You can look at the stats and crunch the numbers in any different number of ways, by any measure, and reach the conclusion that we should not be so enamored with the lists published and touted in the media every year. If it is not the case that getting into a school with an acceptance rate below 15% is going to profoundly transform your life, then why put our kids and our society through a rigor that is entirely unnecessary? And in the service of that, what sort of damage are we doing?
The “best” school isn’t always the right school for you.
A huge story in the New York Times Magazine, one of the most read articles in the last year – was all about increased anxiety and depression among college students. If you talk to mental health professionals in schools, mental health centers are seeing more students than ever before. They are seeing students with more severe symptoms than ever before.
The good news: Attention to the mental well-being in students has increased exponentially. He hears much more conversation about sleep habits, about recognizing mental health problems early on. That we’re getting better at this really quickly is extremely encouraging, though there cannot be enough vigilance.
It’s not the school that is going to transform your life.
What we need to do – as parents, teachers, guidance counselors, colleges and the media as well – is to change the narrative. We need to take all this energy, all this agitation that we invest in the question of how to get into a certain school and direct it to other questions. We need to consider with our kids: What really is the right school for you? What school makes the most sense? What are the ways to use your college years most to your benefit?
College is a singular opportunity to rummage through and luxuriate in ideas, to give your brain a vigorous workout and your soul a thorough investigation, to realize how very large the world is and to contemplate your desired place in it. College is not a goal in itself, a border to be crossed; it is a land to be inhabited and tilled for all that it’s worth.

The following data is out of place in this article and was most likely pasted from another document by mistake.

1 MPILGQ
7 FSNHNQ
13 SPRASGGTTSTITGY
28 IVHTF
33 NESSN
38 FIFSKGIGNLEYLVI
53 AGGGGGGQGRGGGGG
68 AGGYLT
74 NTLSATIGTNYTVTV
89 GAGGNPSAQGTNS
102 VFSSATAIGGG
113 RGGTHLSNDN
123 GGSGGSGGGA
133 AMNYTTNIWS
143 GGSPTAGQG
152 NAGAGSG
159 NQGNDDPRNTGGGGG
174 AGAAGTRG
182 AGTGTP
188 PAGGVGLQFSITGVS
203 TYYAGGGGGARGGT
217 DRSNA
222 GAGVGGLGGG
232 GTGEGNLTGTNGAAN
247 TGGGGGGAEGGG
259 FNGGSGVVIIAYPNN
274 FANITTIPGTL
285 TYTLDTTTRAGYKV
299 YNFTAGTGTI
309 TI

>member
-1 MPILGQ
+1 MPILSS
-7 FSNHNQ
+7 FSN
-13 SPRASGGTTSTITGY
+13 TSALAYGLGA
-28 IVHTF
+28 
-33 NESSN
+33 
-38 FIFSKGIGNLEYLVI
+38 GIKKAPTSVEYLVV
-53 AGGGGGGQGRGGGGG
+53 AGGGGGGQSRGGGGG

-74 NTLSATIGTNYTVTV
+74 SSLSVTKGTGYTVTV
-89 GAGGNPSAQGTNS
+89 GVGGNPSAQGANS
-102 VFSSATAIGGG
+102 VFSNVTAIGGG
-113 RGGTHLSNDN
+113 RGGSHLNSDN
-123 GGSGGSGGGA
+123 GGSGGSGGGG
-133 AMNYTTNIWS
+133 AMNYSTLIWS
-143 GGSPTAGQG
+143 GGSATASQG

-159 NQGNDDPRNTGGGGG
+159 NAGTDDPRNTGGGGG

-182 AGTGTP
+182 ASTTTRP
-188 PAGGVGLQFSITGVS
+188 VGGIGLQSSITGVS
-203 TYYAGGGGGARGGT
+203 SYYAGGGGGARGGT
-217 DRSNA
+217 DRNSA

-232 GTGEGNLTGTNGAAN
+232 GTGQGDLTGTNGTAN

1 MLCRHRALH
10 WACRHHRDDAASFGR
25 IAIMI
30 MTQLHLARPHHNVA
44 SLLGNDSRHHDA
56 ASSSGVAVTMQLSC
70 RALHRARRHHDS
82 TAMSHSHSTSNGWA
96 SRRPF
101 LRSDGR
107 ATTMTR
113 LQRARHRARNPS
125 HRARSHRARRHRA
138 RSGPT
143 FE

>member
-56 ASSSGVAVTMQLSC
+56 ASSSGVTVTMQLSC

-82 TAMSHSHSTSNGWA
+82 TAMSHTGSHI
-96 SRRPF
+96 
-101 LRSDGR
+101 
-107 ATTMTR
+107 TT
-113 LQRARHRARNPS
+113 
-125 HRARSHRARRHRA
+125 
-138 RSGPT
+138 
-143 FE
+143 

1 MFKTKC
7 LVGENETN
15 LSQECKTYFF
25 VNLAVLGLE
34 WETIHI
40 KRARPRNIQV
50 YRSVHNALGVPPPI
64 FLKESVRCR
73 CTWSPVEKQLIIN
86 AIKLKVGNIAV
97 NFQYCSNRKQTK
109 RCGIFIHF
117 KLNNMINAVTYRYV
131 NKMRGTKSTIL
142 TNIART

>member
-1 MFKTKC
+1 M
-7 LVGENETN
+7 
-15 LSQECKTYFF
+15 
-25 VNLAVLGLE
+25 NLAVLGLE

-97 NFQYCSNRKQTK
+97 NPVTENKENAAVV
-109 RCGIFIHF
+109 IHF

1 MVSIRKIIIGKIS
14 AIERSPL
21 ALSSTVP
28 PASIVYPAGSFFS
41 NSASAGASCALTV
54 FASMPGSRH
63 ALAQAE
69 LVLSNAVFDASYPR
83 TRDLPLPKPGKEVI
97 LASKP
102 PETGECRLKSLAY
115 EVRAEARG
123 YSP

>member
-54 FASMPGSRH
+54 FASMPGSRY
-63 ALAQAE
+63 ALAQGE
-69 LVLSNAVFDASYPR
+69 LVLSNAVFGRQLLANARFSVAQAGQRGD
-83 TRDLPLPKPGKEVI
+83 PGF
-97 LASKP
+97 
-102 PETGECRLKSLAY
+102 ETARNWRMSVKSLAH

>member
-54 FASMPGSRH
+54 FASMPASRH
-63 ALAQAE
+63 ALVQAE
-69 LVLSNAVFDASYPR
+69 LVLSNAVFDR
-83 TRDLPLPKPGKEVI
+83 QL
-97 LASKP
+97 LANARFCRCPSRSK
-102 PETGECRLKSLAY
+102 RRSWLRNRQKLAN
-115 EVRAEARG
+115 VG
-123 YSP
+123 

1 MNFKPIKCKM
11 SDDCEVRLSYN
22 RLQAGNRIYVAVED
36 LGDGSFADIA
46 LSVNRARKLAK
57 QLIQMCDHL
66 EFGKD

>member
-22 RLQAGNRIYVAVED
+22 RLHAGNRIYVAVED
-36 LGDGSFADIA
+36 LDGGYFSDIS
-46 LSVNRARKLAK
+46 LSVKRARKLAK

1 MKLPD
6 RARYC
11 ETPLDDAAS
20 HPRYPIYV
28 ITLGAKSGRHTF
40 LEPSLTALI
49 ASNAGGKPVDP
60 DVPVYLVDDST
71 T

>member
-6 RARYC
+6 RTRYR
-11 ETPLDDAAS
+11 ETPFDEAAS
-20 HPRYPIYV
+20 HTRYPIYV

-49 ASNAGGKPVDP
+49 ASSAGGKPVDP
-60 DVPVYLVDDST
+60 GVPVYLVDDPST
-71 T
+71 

Take the time you need to find yourself.
Life doesn’t follow a script. Every turn on the road isn’t all or nothing, pass or fail. Bruni’s advice to young people: Be open to serendipity and spontaneity; be willing to experiment when life gives you circumstances you are not prepared for; take the time to recognize and own that special combination of what you love and what you are good at. College is supposed to prime you for the next chapter of learning, and for the chapter beyond that. It’s supposed to put you in touch with yourself, so that you know more about your strengths, weaknesses and values and . . . set you on your way in a tumultuous, unpredictable world.
In summary of the evening with Frank Bruni, Todd Krieger shared the following story that signaled success and one small victory. “After Bruni’s presentation, a mother told me that her son has become increasingly anxious over the college application process. Though she assures him time and again that not getting into the school at the top of his list is not a sign of failure, the message just hasn’t resonated. His anxiety has continued to increase. While hearing Mr. Bruni speak, the mother told me that she could feel her son’s anxiety lift in real-time. As I watched the mother and son leave the synagogue with smiles on their faces, I knew Bruni’s words had hit home, and our work has just begun to lift the anxiety of all the kids in our community who are struggling.”